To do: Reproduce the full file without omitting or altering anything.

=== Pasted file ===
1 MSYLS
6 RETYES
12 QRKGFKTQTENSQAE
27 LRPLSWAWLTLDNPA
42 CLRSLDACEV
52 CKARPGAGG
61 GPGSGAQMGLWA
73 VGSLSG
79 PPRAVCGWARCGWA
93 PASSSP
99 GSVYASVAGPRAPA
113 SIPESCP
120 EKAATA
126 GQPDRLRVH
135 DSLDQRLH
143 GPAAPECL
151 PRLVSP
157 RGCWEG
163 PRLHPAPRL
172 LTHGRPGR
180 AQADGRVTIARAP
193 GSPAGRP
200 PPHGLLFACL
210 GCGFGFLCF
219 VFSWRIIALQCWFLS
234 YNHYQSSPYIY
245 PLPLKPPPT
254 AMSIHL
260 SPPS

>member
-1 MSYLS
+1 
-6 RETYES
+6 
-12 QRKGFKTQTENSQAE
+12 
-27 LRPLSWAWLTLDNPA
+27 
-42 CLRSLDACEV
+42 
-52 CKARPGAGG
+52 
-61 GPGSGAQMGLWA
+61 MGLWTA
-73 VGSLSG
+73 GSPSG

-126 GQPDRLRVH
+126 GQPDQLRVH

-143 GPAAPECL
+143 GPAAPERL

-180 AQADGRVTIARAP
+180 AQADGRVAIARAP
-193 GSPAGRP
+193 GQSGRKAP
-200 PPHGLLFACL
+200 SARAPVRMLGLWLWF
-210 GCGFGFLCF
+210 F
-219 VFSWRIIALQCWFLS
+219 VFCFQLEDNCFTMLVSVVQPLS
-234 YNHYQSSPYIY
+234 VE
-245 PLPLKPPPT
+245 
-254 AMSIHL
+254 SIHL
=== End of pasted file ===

1 MSYLS
6 RETYES
12 QRKGFKTQTENSQAE
27 LRPLSWAWLTLDNPA
42 CLRSLDACEV
52 CKARPGAGG
61 GPGSGAQMGLWA
73 VGSLSG
79 PPRAVCGWARCGWA
93 PASSSP
99 GSVYASVAGPRAPA
113 SIPESCP
120 EKAATA
126 GQPDRLRVH
135 DSLDQRLH
143 GPAAPECL
151 PRLVSP
157 RGCWEG
163 PRLHPAPRL
172 LTHGRPGR
180 AQADGRVTIARAP
193 GSPAGRP
200 PPHGLLFACL
210 GCGFGFLCF
219 VFSWRIIALQCWFLS
234 YNHYQSSPYIY
245 PLPLKPPPT
254 AMSIHL
260 SPPS

>member
-1 MSYLS
+1 
-6 RETYES
+6 
-12 QRKGFKTQTENSQAE
+12 
-27 LRPLSWAWLTLDNPA
+27 
-42 CLRSLDACEV
+42 
-52 CKARPGAGG
+52 
-61 GPGSGAQMGLWA
+61 MGLWTA
-73 VGSLSG
+73 GSPSG

-126 GQPDRLRVH
+126 GQPDQLRVH

-143 GPAAPECL
+143 GPAAPERL

-180 AQADGRVTIARAP
+180 AQADGRVAIARAP
-193 GSPAGRP
+193 GQSGRKAP
-200 PPHGLLFACL
+200 SARAPVRMLGLWLWF
-210 GCGFGFLCF
+210 F
-219 VFSWRIIALQCWFLS
+219 VFCFQLEDNCFTMLVSVVQPLS
-234 YNHYQSSPYIY
+234 VE
-245 PLPLKPPPT
+245 
-254 AMSIHL
+254 SIHL